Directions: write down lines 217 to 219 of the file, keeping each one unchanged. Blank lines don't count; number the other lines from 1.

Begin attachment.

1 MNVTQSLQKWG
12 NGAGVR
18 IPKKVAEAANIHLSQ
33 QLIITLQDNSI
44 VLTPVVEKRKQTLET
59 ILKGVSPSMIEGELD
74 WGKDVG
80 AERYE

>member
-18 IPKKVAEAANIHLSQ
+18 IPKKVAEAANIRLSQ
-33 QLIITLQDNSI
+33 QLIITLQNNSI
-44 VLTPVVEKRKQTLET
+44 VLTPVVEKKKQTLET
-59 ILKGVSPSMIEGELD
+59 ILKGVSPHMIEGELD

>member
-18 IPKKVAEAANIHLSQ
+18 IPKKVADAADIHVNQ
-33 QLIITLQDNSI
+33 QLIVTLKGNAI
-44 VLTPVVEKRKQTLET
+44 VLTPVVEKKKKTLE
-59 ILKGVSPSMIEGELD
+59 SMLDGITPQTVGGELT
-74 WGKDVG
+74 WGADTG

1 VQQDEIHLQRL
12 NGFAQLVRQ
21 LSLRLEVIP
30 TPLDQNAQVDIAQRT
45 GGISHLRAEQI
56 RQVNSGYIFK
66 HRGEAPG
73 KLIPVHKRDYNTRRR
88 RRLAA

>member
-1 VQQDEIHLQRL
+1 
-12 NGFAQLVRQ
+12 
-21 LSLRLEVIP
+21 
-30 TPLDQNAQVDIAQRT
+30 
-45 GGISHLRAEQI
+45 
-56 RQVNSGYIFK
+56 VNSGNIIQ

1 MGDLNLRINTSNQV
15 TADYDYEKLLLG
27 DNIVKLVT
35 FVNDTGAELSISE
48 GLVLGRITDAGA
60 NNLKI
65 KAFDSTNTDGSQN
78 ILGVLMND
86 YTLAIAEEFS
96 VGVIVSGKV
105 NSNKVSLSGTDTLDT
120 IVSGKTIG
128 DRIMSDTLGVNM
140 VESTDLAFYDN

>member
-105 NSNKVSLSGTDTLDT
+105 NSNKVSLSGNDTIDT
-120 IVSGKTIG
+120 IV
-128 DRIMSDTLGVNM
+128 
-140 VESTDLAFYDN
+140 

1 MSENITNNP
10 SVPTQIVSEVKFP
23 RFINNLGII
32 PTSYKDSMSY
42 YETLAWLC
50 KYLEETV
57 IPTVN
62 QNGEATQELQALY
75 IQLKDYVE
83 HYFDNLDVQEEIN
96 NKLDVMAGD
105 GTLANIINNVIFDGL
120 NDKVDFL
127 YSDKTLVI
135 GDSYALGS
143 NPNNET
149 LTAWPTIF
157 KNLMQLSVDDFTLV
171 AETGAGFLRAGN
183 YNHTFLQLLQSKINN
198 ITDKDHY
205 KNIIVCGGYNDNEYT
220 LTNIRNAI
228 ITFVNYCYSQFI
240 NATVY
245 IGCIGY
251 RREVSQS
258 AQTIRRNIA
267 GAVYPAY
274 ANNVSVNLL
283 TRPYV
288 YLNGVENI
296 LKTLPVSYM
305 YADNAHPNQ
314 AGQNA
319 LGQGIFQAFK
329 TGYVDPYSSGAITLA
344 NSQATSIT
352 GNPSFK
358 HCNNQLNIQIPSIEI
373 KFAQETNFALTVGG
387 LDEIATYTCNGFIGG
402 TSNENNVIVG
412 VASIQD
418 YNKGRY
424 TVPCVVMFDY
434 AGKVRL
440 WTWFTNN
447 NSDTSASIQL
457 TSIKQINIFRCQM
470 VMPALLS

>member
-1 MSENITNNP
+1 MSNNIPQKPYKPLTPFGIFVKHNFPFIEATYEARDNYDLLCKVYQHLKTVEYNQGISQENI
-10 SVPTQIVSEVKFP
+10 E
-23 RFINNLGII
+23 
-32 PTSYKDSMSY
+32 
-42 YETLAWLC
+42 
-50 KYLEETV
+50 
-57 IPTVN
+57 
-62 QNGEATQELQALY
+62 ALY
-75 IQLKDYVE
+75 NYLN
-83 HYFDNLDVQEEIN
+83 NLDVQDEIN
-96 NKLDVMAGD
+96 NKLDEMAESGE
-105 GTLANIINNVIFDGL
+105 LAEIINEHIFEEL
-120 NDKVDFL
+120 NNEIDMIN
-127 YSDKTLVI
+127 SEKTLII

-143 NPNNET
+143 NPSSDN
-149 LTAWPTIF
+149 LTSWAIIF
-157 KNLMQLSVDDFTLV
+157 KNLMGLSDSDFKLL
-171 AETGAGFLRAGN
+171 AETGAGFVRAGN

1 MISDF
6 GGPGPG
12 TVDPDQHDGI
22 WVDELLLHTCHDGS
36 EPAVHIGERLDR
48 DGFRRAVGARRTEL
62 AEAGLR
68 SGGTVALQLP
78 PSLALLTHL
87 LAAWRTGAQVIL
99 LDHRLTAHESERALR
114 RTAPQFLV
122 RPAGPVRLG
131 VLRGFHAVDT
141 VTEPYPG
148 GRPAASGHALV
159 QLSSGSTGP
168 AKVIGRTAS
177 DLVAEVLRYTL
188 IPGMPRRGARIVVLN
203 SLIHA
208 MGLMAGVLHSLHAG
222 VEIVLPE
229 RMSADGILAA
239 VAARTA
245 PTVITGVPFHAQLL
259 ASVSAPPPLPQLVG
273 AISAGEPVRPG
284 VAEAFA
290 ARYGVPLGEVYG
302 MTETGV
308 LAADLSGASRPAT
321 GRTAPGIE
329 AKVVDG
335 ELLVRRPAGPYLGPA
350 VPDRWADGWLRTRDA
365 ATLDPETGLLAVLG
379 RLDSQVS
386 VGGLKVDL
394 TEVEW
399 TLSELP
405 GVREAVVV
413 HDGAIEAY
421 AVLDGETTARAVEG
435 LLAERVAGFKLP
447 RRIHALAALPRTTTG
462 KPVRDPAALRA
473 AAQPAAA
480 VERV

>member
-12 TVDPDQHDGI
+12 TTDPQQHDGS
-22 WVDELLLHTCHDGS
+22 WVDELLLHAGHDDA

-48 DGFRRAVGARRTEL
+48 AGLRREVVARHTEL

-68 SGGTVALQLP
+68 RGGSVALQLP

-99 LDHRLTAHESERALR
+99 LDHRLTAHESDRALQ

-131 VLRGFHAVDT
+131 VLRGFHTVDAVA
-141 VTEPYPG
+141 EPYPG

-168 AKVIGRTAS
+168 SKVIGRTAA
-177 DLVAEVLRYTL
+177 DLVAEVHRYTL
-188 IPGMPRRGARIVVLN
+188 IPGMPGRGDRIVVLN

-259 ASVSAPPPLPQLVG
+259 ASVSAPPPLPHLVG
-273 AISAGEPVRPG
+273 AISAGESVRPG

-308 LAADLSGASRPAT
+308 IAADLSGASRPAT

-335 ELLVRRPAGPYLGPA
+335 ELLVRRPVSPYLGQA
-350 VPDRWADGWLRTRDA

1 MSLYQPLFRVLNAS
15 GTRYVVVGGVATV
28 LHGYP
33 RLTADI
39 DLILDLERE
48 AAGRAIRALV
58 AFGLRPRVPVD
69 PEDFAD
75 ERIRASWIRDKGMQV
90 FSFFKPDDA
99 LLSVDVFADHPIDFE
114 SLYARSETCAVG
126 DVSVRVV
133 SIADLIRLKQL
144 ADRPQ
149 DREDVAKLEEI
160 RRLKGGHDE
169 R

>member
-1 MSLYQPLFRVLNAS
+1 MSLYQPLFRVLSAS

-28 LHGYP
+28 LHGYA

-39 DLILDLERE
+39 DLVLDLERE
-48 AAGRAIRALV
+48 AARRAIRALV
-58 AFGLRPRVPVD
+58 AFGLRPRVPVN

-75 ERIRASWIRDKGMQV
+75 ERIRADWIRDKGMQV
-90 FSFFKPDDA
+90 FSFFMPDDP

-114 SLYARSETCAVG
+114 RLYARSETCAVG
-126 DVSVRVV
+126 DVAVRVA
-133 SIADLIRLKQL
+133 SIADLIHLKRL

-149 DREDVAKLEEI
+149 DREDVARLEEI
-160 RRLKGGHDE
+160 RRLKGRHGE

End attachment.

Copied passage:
+48 AGLRREVVARHTEL

-68 SGGTVALQLP
+68 RGGSVALQLP